The Canary in the Coalmine

March 11, 2009

As the Justice Department’s Office of Professional Responsibility prepares to release its long awaited report on former Office of Legal Counsel deputy John Yoo’s alleged abuse of his office, there has been a renewed interest amongst political commentators in prosecuting human rights abuses committed as part of the Bush administration’s war on terror.

Writing for The Daily Beast Scott Horton, a law professor and commentator who has consistently led calls for such prosecutions, noted:

“It is widely suspected that the memos were requested as after-the-fact legal cover for draconian policies that were already in place… If the Justice Department internal probe concludes this is the case, that could have clear consequences for the current debate surrounding the Bush administration’s accountability for torture.”

The release last week of previously classified Justice Department memos written by Yoo, including a memo offering guidance on the handling of War on Terror detainee Jose Padilla, has further blackened his reputation and bolstered calls for his prosecution.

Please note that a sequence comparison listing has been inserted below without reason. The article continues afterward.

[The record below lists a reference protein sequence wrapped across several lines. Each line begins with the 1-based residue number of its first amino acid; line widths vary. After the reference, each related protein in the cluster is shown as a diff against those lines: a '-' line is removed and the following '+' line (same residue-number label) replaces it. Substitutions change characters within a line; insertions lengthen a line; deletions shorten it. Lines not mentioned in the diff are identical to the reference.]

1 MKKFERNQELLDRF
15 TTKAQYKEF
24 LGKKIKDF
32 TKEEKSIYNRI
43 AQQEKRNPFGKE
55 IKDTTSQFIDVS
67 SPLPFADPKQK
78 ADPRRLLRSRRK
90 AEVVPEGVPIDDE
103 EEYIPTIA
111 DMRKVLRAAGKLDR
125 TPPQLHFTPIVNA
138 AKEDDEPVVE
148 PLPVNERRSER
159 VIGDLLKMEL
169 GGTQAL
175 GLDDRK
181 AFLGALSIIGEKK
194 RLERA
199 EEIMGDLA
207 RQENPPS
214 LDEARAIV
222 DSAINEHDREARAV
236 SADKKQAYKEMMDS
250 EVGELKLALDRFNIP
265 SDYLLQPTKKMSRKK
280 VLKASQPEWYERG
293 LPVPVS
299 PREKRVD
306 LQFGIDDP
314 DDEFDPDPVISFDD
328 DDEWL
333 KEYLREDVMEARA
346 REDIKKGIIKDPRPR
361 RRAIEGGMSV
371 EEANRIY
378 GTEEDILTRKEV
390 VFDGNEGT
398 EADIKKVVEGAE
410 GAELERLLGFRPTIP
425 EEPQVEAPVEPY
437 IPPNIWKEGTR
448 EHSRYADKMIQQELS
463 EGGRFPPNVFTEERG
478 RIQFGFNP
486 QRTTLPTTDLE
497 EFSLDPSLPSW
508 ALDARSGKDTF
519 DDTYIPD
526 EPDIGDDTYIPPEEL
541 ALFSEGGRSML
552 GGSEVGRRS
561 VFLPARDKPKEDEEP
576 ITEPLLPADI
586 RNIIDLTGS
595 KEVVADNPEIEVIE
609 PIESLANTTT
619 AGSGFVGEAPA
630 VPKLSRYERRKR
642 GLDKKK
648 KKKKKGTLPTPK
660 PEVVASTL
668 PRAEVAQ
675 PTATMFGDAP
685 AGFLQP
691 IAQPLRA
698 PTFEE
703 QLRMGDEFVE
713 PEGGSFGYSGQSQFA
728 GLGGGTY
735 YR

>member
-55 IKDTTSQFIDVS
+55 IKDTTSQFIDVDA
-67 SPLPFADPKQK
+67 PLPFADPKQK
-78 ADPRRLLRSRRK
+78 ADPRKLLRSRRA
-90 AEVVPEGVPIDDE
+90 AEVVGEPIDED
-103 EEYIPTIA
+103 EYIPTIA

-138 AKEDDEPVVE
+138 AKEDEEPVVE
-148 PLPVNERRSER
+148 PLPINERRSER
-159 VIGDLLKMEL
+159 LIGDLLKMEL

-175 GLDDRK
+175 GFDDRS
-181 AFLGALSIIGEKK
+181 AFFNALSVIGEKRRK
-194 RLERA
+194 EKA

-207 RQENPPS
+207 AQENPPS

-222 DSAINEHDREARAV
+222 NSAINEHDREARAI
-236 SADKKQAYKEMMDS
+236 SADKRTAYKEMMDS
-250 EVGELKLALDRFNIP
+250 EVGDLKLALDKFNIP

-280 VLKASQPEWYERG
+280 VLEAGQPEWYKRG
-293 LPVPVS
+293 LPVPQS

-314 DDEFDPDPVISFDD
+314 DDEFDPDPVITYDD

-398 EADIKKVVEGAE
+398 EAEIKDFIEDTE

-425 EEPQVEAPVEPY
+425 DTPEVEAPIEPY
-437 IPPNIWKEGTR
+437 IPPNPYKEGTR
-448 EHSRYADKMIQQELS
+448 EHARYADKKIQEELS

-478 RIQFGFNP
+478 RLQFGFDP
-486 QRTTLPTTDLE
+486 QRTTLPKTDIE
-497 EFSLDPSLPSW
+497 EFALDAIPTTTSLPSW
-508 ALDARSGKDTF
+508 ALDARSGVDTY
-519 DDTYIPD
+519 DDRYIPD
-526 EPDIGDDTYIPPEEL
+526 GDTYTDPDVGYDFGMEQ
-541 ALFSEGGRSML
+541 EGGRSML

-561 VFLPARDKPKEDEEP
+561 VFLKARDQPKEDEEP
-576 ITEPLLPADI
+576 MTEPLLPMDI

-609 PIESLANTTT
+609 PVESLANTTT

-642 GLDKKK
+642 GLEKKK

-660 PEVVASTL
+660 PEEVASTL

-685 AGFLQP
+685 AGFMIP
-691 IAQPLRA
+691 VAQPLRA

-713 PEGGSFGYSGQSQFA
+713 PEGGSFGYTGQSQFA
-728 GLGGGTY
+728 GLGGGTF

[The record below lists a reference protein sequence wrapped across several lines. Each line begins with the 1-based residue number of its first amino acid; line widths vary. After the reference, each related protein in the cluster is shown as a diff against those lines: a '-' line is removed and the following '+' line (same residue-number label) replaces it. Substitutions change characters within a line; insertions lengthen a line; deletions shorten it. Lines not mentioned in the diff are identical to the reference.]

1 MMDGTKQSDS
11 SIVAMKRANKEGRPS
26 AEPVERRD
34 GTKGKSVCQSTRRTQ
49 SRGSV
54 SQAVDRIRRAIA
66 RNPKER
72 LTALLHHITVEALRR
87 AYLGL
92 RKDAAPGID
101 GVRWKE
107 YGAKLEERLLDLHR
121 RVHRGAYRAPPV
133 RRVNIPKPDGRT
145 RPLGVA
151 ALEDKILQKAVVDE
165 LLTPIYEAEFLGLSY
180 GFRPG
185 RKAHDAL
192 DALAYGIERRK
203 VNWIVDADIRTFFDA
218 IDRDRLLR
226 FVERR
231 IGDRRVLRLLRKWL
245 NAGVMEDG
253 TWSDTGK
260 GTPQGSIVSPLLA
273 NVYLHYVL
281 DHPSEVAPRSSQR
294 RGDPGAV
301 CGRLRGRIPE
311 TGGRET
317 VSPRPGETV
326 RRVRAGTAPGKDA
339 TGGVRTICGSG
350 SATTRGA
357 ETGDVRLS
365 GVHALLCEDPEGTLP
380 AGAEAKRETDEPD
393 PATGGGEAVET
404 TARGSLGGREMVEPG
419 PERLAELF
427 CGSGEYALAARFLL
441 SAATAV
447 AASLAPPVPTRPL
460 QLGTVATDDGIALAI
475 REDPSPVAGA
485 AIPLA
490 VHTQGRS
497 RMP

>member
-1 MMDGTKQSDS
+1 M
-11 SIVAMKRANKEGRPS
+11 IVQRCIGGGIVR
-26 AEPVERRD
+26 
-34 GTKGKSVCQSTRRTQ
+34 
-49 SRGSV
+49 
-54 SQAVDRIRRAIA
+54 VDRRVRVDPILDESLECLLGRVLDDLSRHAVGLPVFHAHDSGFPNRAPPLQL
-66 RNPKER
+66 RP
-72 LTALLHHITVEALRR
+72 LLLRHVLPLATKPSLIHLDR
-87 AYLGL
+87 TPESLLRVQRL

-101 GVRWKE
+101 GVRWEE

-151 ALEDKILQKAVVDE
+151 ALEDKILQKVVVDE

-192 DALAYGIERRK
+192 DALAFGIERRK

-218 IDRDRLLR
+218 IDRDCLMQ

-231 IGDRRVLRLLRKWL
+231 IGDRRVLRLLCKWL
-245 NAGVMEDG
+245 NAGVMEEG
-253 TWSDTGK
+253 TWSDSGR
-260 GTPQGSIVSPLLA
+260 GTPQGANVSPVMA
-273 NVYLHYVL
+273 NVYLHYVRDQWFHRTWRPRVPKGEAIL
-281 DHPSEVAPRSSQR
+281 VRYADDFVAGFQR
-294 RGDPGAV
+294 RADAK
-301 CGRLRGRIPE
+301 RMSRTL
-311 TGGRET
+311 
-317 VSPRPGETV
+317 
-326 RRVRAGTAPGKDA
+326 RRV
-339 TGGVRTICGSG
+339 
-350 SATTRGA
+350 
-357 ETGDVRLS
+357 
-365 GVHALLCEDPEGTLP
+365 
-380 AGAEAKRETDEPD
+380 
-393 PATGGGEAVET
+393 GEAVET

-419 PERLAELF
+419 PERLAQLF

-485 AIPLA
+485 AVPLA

In the Huffington Post Monday, the widely respected trial lawyer Martin Garbus contributed a passionate call pushing for prosecutions over truthfinding, noting that senior members of the Bush administration violated some clear specific crimes.

Garbus expressed concern that the political establishment – both left and right – might have vested reasons for not digging too deeply in the course of a commission of inquiry. He particularly questioned House Speaker Nancy Pelosi’s equivocations regarding the extent of her own knowledge of the Bush administration’s use of torture.

“I don’t have a religious faith in the majesty of the law. It is just the far best alternative… At the end of the day, I would rather have American jurors, bound by the Constitution and the law, make the decision rather than politicians or unelected blue ribbon commission members. I would rather have judges, bound by precedent and law, determine what is, and is not legal.”

So watch this space. Prosecutions remain very much in play and John Yoo is likely to be the first target. In Horton’s words:

“For the legacy of the Bush administration, John Yoo is the canary in the coalmine. He is the most public face attached to policies he facilitated but did not originate. Yoo’s problems today may well become their problems tomorrow.”